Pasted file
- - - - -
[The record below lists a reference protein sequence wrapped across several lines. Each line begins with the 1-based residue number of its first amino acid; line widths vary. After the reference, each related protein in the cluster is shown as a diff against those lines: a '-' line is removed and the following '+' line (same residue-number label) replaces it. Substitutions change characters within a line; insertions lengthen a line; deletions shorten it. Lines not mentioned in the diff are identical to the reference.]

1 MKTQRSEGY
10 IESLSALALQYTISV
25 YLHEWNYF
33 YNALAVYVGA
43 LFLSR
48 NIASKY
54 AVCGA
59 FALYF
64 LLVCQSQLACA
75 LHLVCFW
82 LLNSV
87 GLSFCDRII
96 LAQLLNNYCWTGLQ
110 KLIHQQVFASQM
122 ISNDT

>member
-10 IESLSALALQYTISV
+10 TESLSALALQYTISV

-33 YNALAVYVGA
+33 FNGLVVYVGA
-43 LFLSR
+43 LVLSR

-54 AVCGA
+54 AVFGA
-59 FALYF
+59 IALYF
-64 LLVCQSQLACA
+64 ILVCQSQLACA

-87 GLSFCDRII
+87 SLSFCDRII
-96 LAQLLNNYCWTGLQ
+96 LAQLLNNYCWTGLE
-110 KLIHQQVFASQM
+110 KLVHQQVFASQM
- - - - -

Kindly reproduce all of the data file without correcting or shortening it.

[The record below lists a reference protein sequence wrapped across several lines. Each line begins with the 1-based residue number of its first amino acid; line widths vary. After the reference, each related protein in the cluster is shown as a diff against those lines: a '-' line is removed and the following '+' line (same residue-number label) replaces it. Substitutions change characters within a line; insertions lengthen a line; deletions shorten it. Lines not mentioned in the diff are identical to the reference.]

1 MKTQRSEGY
10 IESLSALALQYTISV
25 YLHEWNYF
33 YNALAVYVGA
43 LFLSR
48 NIASKY
54 AVCGA
59 FALYF
64 LLVCQSQLACA
75 LHLVCFW
82 LLNSV
87 GLSFCDRII
96 LAQLLNNYCWTGLQ
110 KLIHQQVFASQM
122 ISNDT

>member
-10 IESLSALALQYTISV
+10 TESLSALALQYTISV

-33 YNALAVYVGA
+33 FNGLVVYVGA
-43 LFLSR
+43 LVLSR

-54 AVCGA
+54 AVFGA
-59 FALYF
+59 IALYF
-64 LLVCQSQLACA
+64 ILVCQSQLACA

-87 GLSFCDRII
+87 SLSFCDRII
-96 LAQLLNNYCWTGLQ
+96 LAQLLNNYCWTGLE
-110 KLIHQQVFASQM
+110 KLVHQQVFASQM